Texas high school students may see fewer standardized tests in the future, thanks to new legislation that recently passed the state House and Senate. Known as House Bill 5, the bill reduces the number of standardized tests required for high school graduation from 15 to just five. While state lawmakers are patting themselves on the back for getting this legislation to the desk of Texas Governor Rick Perry, not everyone is happy about the changes coming to the Texas education system.
Texas at Forefront of Education Changes
Serving as the first in line for education reform is nothing new to Texas, according to a report at the Huffington Post. This state was one of the first to embrace No Child Left Behind and tougher standardized testing for all public school students. Now, all eyes are on the state once again, as lawmakers work to revamp graduation standards that would tone down the stringent standardized testing and accountability the state has supported for many years.
House Bill 5 encompasses education reform that drops the number of tests students must take for high school graduation. The five proposed tests that would be left in the standards would cover English reading and writing, Algebra I, U.S. history, and biology. In addition, the new bill would allow students to pursue a base high school diploma that does not require the completion of Algebra II or other high-level math and science courses.
ABC Local reports that the new diploma path would entail a “business and industry” track that would allow students to forgo higher-level courses in favor of classes that would be more appropriately geared to their chosen professional path. However, students who want to qualify for automatic admission to a public university in Texas would still be required to take four years of math and four years of science, including upper-level courses. Currently, those requirements are already met by the top 10 percent of the graduating class.
This video reports on a Texas bill to reduce standardized bills.
Too Many Tests?
Currently, Texas leads the country in requiring the most standardized tests for graduation from state high schools. The Huffington Post reports that parents and others began complaining about the increase in standardized tests during the previous school year when 47 percent of the ninth graders in the state failed at least one of the tests they took. Students began voicing concerns over the stress associated with so many tests, and doubts about being able to graduate from high school under the current standards.
The new bill to reduce the number of tests from 15 to five was approved unanimously by both the House and Senate. State Sen. Dan Patrick (R-Houston) reported at KUT News saying, “By the elimination of 15 [tests] to five…that could save 40 or more days of testing, give teachers more time to teach, be innovative, and creative.”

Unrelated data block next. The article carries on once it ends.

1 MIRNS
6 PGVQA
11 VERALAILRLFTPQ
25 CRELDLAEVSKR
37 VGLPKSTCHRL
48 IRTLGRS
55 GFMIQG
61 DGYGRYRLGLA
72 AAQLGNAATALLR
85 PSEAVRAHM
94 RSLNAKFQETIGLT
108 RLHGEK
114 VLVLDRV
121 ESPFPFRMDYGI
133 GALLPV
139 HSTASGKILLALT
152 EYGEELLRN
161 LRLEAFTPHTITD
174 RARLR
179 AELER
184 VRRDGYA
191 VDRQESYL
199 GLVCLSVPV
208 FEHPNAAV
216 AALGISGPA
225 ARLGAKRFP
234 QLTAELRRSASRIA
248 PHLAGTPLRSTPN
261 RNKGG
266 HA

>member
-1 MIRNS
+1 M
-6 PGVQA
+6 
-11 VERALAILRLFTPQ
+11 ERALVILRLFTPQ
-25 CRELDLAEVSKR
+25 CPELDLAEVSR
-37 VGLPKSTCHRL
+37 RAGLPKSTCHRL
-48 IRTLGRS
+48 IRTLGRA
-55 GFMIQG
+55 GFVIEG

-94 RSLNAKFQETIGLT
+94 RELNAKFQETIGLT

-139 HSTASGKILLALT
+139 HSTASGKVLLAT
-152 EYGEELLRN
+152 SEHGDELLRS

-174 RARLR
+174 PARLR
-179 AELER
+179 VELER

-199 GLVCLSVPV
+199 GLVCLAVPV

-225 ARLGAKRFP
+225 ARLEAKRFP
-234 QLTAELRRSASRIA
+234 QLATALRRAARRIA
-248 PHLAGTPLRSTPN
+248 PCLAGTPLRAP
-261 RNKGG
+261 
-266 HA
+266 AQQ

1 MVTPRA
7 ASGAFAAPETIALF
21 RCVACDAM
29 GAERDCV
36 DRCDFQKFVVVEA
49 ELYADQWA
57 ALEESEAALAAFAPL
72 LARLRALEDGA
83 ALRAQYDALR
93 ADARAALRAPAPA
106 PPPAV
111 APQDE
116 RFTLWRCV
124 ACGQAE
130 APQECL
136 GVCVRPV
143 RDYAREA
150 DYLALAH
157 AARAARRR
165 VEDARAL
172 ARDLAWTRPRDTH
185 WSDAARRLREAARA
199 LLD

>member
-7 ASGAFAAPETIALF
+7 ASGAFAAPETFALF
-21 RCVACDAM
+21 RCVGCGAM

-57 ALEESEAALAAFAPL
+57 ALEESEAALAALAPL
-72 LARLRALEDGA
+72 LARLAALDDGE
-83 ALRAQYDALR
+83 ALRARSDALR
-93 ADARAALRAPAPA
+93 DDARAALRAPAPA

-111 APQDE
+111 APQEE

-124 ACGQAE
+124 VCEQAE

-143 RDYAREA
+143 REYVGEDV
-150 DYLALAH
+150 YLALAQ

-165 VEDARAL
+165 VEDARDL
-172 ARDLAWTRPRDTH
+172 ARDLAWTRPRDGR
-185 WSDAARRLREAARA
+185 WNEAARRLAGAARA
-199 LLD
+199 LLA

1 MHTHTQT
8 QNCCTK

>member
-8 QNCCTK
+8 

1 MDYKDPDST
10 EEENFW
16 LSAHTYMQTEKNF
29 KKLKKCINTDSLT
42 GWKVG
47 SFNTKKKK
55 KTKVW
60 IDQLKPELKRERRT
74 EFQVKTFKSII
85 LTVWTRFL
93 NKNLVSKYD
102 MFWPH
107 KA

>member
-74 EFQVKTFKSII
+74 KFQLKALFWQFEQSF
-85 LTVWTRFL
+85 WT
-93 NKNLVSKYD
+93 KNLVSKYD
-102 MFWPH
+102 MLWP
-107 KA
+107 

This video reports on standardized testing in Texas.
Too Much Too Fast?
However, some are questioning the decision of state lawmakers to make such drastic changes to the scope of graduation requirements, particularly in light of the fact that the new requirements of 15 examinations were only established a few short years ago. In addition, concerns have been raised that in the four short years the new requirements have been in place, completion rates at high schools have also improved. Last year, the state’s on-time graduation rate reached 86 percent, which tied five other states for the third-highest graduation rate in the country.
“I can’t believe this has gone so quickly and now it’s a foregone conclusion,” Socar Chatmon-Thomas, a member of a parents group advocating for tougher standards, told the Huffington Post. “We’ll be perpetuating mediocrity,” Chatmon-Thomas added.
Dumbing Down Students?
Chatmon-Thomas is not alone in his concerns. The New York Times and the Washington Post have accused Texas lawmakers of “dumbing down” the standards for students. The Texas Tribune reported that lawmakers swung back at the publications, with Patrick asking, “Since when does Texas worry about what the Washington Post and New York Times editorial boards think about our legislation?”
However, Governor Rick Perry has also made comments about the new legislation, including his desire to keep requirements involving four years of math and four years of science for all Texas students. Perry was quoted as saying in the Texas Tribune, “I support the efforts to re-evaluate our state’s curriculum, but we need to keep that 4x4, those four years of science, those four years of math, and protect the academic rigor that keeps our graduates able to compete in the global marketplace.”
Perry also noted the fact that the eyes of the nation were on Texas's education reform and the fact that Texas is a leader in many areas of education. He encouraged lawmakers to continue moving forward on their efforts at reform, in hopes of improving the future prospects for all students in the state.
What about the Poor Kids?
Some educators have also voiced concerns that the change to requirements would impact low-income students by not challenging them with more rigorous standards. Some fear that school districts in low-income areas will only offer the bare minimum courses for graduation, depriving some students of achieving higher-level courses.
“I am not worried about the kids in fancy suburbs,” Chester Finn, president of the Thomas B. Fordham Institute, told the Huffington Post. “It’s kids in little rural districts and the lesser schools in tough neighborhoods in big cities who are going to find out that the school doesn’t offer the courses because they don’t really count.”
The bill has passed both the state House and Senate and was signed into law by Governor Perry.
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